Until just recently, policymakers were doing well in the financial crisis. Congress passed a timely and well-crafted stimulus. Bear Stearns was rescued, averting market chaos. The Fed cut interest rates aggressively, reasonably fearing a collapse of the economy more than a collapse of the dollar.
But now Washington is losing it. The most vivid illustration comes from the Securities and Exchange Commission, which first failed to oversee the financial institutions under its purview — and now wants to stop the markets from doing their part.
As of Monday, the SEC is clamping down on short selling, which is a way for market watchdogs to telegraph trouble. Short sellers dig around in company balance sheets. When they come across a problem, they borrow shares in the offending company and sell them. This pushes down the share price, alerting others to trouble.
Short sellers have always been unpopular. Everyone likes optimists; pessimists tend to be despised. People who think companies are undervalued, buy their stock and then make speeches on their terrific prospects may be inflating a dangerous bubble — but they are just being red-blooded Americans. On the other hand, people who think a company is overvalued, short its stock and publicly explain their reasons may be preventing a bubble from inflating — but they are rumor-mongers and conspirators.
Needless to say, this double standard is dumb. Despite popular myth, the strength of the American economy does not lie in boundless optimism. It lies in optimism spiked with honesty. Optimism drives entrepreneurs to start new companies. Honesty allows venture capitalists to filter out crackpots. Economies need a balance of boosters and skeptics to be healthy. When the boosters take over, you get frauds like Enron, farces like the dot-com bubble and tragedies like families who can't afford their home payments.
When the mortgage bubble burst last summer, there was much earnest speechifying on how not to be Japan. The Japanese, you will remember, reacted to their property bust by throwing honesty out the window. Banks didn't own up to the full extent of their losses, and the government propped up stock prices. The result was that Japan's recovery was a decade in coming. The United States, it was argued, would be altogether more forthright. Banks would acknowledge problems, fix them and move on.
One year later, the Japanese urge is growing strong. For perfectly sound reasons, the economy is not yet out of the woods: Real estate prices are still falling, and years of reckless borrowing by finance companies and households still have to be worked off. But rather than be honest about these problems, people are pointing fingers at imagined villains.
The finger-pointing began with the Bear Stearns failure. Bear was sound, its boosters say; short sellers killed it off. Well, if traders did collude to drive down the stock price, they can and should be prosecuted. But without offering any evidence of collusion, the boss of J.P. Morgan stated recently on television, "This is even worse than insider trading. This is deliberate and malicious destruction of value and people's lives."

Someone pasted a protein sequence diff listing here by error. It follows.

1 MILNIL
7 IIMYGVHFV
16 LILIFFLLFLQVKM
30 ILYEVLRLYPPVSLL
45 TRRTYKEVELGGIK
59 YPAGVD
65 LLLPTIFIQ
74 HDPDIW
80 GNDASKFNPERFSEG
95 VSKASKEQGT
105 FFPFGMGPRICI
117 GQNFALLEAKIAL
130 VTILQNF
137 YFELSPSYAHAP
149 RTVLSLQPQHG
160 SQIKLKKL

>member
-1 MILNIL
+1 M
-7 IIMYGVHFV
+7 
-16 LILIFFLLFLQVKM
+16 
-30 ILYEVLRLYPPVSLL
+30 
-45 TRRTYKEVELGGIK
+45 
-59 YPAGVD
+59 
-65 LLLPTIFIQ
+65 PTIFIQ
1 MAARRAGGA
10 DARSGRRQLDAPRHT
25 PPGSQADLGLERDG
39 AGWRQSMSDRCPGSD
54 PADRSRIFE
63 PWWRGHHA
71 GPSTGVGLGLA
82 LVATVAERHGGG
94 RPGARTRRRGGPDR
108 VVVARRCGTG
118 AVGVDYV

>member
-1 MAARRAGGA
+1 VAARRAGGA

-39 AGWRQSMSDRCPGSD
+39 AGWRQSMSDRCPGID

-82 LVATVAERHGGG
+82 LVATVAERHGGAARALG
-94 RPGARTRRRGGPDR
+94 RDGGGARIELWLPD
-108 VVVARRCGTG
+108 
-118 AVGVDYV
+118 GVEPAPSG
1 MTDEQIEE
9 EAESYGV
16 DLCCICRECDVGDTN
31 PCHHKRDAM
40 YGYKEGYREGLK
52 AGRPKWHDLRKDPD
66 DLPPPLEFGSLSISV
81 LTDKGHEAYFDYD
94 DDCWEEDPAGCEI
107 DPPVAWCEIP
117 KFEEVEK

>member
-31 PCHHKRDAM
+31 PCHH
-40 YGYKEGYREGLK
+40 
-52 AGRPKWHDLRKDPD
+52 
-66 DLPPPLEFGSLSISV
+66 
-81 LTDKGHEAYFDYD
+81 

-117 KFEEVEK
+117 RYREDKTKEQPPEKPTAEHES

The finger-pointing continued with the near-failure of Lehman Brothers, another large investment bank. Lehman's boss brazenly declared in April that the firm had put the worst news behind it, and investors were lured into injecting fresh capital before Lehman fessed up to a huge loss. But Lehman's boss has gotten away with that because nobody objects to boosters. Instead there has been outrage about the short sellers who disputed Lehman's numbers — and were right.
Now the finger-pointing has climaxed with Fannie Mae and Freddie Mac. The shares of those housing-finance companies plummeted two weeks ago for a very good reason: If you valued their books in a way that reflected the decline in house prices, they were worth about zero. Ah, but never mind such details. Blame the short sellers.
Enter the SEC chairman, Christopher Cox. Steamrolling his own staff and departing from prepared testimony to Congress last week, Cox declared that he would suspend "naked shorting" of 19 financial stocks. By this he meant that short sellers would have to borrow stocks before they sell them rather than when the sale is settled three days later.
It's true that naked shorting is a problem. If people sell stocks and then fail to deliver them to buyers, you are left with a mess. But the SEC issued a good rule three years ago to deal with that. Cox is ignoring his own agency's achievement and inventing a fictitious technical issue, all because he wants to be on the right side of the antishort witch hunt.
Wall Street is already tense; it needs gratuitous disruption like a hole in the head. Cox's unconsidered populism has forced dealers to recode complex trading systems on virtually no notice. If the machinery misfires this week, we know whom to blame. But the really scary thing is what this promises for later. We are a long way from the end of this financial crisis. What will Washington do next?
Mallaby is a fellow for international economics with the Council on Foreign Relations.